Last night I wrote about wavelets. I looked at the formula which was full of Greek letters that would probably cause most people to shut it out immediately. They see indecipherable scribbly lines. I see tiny dancing waves, tiny waves bobbing up and down on the surface of a sound or an ocean, massing together and combining their sameness to make something different. Ben talks about modular arithmetic; I see transparent colored blocks raining down in circles, clicking into place and falling down together in chunks like Tetris every time you match n of them together. It's pretty.
It is easy to look at a bunch of lines and think it's weird, it's hard, it has no relevance. But if you know Japanese, you can see that oh, it is a poem about the moon rippling through the pond. Haiku is always better in the original Japanese. I can explain wavelets to you without formulas, but it will never be the same.
I won't use most of the math I learned here when I graduate. Heck, I've forgotten all the formulas already. What I will use is the way of thinking about problems that I've learned from the math I learned here. As others have pointed out, college (and to some degree life) is about learning how to learn. Math is one way of thinking that is important to learn. I can honestly say that my comfort with math has opened many doors to me; it was because of math that I got into computer science and by extension programming and being comfy with code and chips, which in turn led me to electrical engineering.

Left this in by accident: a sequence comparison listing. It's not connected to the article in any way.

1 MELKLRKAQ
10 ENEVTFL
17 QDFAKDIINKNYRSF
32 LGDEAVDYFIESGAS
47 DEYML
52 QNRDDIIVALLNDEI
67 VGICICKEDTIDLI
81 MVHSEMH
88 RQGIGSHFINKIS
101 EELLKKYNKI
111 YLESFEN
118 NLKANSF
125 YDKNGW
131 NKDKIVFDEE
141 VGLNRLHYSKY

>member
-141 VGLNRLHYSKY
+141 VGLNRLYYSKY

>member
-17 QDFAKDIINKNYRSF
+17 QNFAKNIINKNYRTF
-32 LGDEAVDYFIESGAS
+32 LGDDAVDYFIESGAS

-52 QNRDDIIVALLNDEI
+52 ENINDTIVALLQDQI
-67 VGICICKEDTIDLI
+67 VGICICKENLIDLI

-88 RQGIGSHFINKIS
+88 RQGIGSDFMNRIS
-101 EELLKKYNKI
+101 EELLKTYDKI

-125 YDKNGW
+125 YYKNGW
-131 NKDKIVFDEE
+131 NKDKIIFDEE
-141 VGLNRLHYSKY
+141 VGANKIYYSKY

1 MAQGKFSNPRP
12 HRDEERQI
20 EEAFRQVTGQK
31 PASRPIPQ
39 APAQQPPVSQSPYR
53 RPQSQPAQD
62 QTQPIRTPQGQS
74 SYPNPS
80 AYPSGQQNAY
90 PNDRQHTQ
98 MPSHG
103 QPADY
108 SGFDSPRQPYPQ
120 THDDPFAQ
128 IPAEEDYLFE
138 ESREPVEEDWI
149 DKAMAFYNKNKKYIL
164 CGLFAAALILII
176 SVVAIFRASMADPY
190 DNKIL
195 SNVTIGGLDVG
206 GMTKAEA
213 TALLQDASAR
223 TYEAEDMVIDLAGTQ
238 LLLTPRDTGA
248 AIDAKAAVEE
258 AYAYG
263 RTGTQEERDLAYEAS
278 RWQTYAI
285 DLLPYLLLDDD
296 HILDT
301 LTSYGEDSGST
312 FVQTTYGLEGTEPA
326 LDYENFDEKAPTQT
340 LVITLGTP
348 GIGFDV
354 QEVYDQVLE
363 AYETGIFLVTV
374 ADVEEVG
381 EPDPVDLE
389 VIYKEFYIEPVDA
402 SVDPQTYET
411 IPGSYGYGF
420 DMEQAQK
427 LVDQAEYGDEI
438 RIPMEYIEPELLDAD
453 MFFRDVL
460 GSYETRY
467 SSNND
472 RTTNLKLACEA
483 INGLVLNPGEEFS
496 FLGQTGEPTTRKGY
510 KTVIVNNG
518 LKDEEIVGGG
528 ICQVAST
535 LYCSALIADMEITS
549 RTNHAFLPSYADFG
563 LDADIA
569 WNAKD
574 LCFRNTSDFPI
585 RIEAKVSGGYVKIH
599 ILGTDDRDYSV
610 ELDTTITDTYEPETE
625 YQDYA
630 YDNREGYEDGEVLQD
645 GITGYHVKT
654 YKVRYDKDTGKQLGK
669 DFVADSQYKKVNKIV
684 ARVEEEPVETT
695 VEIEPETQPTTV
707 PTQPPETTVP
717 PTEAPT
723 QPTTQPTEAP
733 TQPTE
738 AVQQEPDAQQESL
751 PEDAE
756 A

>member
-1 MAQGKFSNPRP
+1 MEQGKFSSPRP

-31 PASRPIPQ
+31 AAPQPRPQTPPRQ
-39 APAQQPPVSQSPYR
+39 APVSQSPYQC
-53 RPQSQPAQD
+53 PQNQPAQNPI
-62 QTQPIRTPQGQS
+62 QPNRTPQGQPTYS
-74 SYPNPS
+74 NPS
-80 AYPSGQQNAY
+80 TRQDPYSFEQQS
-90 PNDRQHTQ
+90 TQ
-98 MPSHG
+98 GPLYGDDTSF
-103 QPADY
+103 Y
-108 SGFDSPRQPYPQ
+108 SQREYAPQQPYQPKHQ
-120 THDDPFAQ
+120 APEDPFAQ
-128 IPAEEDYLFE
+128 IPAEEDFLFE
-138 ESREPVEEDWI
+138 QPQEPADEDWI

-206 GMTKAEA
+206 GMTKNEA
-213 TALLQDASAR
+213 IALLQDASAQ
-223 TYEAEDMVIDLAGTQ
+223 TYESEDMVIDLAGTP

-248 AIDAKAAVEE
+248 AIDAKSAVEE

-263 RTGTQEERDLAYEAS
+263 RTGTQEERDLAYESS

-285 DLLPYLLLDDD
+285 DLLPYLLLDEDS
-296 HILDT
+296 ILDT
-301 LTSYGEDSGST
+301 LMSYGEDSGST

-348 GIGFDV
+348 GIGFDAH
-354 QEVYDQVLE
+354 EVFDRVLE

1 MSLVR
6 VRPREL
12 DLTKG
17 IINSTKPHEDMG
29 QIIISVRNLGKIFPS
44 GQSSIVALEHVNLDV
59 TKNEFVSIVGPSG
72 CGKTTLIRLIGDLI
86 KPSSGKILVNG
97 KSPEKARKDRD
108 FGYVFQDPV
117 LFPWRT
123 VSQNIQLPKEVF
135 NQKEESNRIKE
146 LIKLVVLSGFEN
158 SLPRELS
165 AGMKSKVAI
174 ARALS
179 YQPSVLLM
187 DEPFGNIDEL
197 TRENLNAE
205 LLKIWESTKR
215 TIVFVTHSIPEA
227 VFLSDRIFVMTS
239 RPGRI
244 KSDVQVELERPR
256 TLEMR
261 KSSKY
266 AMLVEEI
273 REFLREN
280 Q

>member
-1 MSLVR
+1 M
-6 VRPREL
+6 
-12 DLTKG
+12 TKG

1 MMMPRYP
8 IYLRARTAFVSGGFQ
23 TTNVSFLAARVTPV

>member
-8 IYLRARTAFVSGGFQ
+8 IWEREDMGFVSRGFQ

It was math (graph and information theory) that gave me a handle on signals and systems, which in turn led me to a deeper intuitive understanding of how feedback works between organizations and people at Olin. It's math that is behind my artistic ability, even - I can render three-dimensional organic shapes because I can render three-dimensional nonorganic ones because I worked on a 3d graphics engine in high school because I was learning linear algebra. I'm sad to say that math has given me a leg up and helps me stand out, because I honestly wish that more people could see this.
If you don't know what you will come across in the real world (and for the most part, we don't; we are still very young and very, very green) then math is one of the best investments you can make in terms of learning. I'm not talking about plug n' chug memorization; that's crap. But a deep understanding of how to find patterns and connections, and how to formally and unambiguously express, manipulate, and model those patterns and connections so that others can understand them - well, that's universal. And that is the math I know and love.
I need to write about math the same way Alan Lightman (Einstein's Dreams) writes about physics. In fact, you'll all probably appreciate Lightman's work; go to the library and get either Einstein's Dreams or Good Bonito, and read one of the short stories. He shows as much of the beauty of formulas in words as I think is humanly possible without seeing the formulae themselves.